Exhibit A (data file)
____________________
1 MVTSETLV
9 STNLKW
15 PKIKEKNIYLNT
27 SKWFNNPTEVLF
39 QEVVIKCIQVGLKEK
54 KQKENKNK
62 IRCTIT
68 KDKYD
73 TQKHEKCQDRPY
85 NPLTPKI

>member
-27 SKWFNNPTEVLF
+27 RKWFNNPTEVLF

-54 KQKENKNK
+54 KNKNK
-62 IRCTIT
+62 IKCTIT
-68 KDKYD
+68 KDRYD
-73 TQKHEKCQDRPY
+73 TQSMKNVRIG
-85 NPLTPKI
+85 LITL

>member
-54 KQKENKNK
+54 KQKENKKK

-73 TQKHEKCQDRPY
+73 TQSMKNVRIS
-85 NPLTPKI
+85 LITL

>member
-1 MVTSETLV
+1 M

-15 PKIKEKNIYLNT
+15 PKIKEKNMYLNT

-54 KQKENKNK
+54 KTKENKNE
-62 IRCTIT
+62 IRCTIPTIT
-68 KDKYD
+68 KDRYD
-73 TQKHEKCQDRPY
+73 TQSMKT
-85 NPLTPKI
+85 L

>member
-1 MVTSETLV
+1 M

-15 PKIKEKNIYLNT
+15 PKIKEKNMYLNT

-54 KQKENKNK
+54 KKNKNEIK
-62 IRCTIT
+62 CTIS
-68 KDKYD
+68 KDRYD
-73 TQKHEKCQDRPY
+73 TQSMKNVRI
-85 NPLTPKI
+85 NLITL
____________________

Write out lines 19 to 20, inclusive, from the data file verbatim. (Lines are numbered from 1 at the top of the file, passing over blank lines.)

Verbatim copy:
+68 KDRYD
-73 TQKHEKCQDRPY